NEW YORK, Feb 12 (IFR) - Investor appetite for US junk bonds has rebounded strongly in the past few weeks, as stronger oil prices and better liquidity have helped draw billions of dollars back into the asset class.
That in turn has narrowed the gap between cash prices of high-yield bonds and the cost of protection on those bonds to just 30bp, according to Barclays.
That's in sharply from an 80bp level in mid-December, only a few weeks ago, as the buy-side sees less to fret about in lower-rated debt offerings.
"The cash/CDS basis in high-yield was looking increasingly out of whack over the past month and a half," Barclays credit analyst Jigar Patel told IFR.
"But attractive valuations have finally brought back demand to cash that had been lacking since August."
What appears to be at least a temporary floor for oil has played a role in changing the mood, with US crude back as high as US$51.48 on Thursday from US$43.50 earlier this month.
Yet Patel said that was only part of the story.
"Most thought the flight out of cash was driven by falling oil prices, and certainly that played a role," he said.
"But we believe this has been more about liquidity concerns, and we see those concerns diminishing as fundamentals combine with a return of retail flows to bring liquidity back."
Whatever the mix of causes, the rate of speed with which cash has flooded back into the high-yield space has been nothing short of astonishing.
Between January 22 and February 11 alone, according to data from fund-tracker Lipper, corporate high-yield bond funds saw an inflow of more than US$8.3bn.
In the month of December, by contrast, there was a more than US$7.1bn outflow.
And the rapid improvement in the technical backdrop has ensured that high-yield deals are getting a warm welcome in the primary market.
The past three weeks have seen the three largest high-yield dollar deals of the year so far - from Altice (US$3.54bn), Dollar Tree (US$3.25bn) and GTECH (US$3.2bn).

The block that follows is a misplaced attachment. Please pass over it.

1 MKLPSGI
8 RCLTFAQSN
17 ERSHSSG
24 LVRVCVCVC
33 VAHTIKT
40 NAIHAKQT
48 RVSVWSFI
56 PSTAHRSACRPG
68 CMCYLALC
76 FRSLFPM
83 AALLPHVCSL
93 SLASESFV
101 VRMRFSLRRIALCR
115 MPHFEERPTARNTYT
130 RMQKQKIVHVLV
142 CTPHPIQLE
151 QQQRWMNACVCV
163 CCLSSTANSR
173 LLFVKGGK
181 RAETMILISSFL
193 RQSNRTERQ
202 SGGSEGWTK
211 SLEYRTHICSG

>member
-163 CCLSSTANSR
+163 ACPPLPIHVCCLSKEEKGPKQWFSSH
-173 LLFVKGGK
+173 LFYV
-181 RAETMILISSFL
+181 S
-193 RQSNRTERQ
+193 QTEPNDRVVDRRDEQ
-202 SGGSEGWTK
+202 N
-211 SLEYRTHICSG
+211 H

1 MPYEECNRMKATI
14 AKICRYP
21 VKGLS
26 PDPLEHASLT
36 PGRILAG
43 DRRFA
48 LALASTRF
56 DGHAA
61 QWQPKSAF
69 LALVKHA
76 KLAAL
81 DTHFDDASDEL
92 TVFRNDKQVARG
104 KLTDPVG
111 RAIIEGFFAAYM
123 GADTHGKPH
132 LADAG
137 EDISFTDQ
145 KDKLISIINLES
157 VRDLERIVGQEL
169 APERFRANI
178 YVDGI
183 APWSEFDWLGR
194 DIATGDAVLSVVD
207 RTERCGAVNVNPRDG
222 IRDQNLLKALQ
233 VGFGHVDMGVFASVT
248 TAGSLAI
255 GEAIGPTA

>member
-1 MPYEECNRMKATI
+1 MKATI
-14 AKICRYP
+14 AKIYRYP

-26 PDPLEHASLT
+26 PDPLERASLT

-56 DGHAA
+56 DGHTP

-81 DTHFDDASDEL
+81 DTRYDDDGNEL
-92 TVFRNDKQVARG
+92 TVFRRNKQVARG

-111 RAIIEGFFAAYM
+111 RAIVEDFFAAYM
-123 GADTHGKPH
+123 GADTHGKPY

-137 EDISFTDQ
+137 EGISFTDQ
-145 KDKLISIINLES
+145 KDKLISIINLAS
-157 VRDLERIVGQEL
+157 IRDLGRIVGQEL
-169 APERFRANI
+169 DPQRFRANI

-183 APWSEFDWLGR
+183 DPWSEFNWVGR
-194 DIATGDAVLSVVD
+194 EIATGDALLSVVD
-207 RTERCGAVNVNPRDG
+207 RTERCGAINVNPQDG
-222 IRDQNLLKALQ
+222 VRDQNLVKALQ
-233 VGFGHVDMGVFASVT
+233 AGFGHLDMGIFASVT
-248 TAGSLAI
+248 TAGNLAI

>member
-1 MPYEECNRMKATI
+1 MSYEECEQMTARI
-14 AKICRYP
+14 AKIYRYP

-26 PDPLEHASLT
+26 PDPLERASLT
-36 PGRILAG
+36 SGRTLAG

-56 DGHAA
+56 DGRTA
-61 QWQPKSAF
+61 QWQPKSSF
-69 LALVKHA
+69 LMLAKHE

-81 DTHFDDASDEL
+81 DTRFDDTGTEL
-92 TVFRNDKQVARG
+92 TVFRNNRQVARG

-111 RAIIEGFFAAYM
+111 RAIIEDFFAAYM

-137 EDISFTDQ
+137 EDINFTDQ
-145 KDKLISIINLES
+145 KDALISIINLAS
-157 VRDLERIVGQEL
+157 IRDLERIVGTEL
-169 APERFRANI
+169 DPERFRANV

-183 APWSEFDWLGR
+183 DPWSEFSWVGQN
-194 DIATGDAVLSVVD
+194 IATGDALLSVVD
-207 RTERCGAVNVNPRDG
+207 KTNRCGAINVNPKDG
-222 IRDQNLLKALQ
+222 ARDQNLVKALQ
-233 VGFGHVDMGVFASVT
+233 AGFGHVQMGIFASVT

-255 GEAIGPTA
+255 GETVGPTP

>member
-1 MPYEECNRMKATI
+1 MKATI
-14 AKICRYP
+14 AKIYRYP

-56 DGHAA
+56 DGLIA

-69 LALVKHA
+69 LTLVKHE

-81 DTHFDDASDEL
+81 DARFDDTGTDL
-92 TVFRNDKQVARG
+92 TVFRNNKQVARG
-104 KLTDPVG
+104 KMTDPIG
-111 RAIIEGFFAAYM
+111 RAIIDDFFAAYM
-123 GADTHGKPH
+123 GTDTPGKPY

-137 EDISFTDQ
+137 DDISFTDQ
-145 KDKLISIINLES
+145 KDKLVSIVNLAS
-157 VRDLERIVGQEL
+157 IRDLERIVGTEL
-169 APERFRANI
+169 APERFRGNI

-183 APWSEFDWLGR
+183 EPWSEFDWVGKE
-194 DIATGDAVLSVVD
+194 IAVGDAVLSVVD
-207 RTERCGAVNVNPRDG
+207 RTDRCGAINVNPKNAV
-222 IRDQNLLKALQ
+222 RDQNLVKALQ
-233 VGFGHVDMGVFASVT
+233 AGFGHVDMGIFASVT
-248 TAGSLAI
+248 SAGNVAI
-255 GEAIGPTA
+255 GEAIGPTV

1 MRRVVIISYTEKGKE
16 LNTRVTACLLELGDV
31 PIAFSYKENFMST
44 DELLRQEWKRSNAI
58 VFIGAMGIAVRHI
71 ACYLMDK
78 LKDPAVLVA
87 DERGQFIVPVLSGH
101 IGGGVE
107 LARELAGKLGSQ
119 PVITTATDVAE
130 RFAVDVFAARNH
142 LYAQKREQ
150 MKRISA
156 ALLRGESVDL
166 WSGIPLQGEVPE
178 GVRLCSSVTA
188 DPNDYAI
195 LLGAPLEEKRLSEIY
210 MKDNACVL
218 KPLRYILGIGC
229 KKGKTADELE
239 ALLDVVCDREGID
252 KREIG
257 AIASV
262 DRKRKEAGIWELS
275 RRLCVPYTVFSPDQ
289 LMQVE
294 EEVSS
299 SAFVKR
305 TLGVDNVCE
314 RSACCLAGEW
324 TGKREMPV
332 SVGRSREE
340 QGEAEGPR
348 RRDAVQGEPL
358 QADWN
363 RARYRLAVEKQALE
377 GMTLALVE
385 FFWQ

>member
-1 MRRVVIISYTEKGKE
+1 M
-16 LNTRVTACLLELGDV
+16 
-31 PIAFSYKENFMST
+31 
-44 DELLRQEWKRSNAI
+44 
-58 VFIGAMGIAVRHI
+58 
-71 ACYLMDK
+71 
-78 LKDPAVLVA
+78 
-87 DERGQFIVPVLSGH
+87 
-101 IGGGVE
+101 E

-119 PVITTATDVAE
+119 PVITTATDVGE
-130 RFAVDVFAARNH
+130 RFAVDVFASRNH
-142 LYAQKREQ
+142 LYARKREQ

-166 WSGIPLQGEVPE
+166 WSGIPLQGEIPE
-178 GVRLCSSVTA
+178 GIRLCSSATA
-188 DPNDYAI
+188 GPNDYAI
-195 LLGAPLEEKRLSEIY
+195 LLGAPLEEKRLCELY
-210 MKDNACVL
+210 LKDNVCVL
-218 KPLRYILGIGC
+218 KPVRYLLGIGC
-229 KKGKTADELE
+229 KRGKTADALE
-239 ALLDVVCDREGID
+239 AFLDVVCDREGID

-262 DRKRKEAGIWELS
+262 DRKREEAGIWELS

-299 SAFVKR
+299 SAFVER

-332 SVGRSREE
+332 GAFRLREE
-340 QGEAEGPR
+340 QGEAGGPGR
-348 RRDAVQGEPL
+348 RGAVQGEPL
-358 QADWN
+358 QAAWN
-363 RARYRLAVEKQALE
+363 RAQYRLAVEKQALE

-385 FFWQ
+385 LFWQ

GTECH saw orders of US$17bn, while Altice amassed a whopping book of around US$60bn.
The defensive swing towards credit default swaps began last summer as the plummet in oil prices reignited fears about liquidity.
The tough market conditions prompted issuers to hold off on new bond deals. But the ensuing glut in supply, especially in high quality paper, has only helped reinvigorate demand.
Indeed, few other spaces are offering such attractive yields.
The yield-to-worst on the Barclays High Yield Index is currently 6.2% versus 2.99% on investment-grade corporates - and those juicy returns are only stimulating further demand.
This has been the busiest week for US high-yield issuance since October, with more than US$11bn of deals priced. And with a US$1.9bn trade from PetSmart expected next week, more supply is on the way.
"You could argue the market is a bit price-sensitive," said one senior banker.
"But there is no sign of any indigestion yet, because accommodative policies have ensured there is hunt for yield now."
While the reversal in attitude about high-yield has been rapid, however, the buy-side has shown it can still be selective - and some deals, particularly the smaller ones, have struggled.
"Larger, better-quality credits are very well bid, but the tougher more-levered credits are struggling," said Marc Warm, head of US high-yield capital markets at Credit Suisse.
"Smaller deals aren't doing as well either, as they're a lot tougher to exit when markets turn."
At least four high-yield deals have been pulled just since the beginning of the year, the latest a US$75m add-on for educational tech company Blackboard Inc this week.
"When we see an opportunity in a smaller deal, we demand a premium for the lower liquidity," said Jonathan Insull, a portfolio manager at Crescent Capital.
"We're always focused on liquidity. That is the landscape we are in after the financial crisis."
A version of this story will appear in the February 14 issue of IFR Magazine
Reporting by Mike Kentz; Additional reporting by Natalie Harrison; Editing by Shankar Ramakrishnan and Marc Carnegie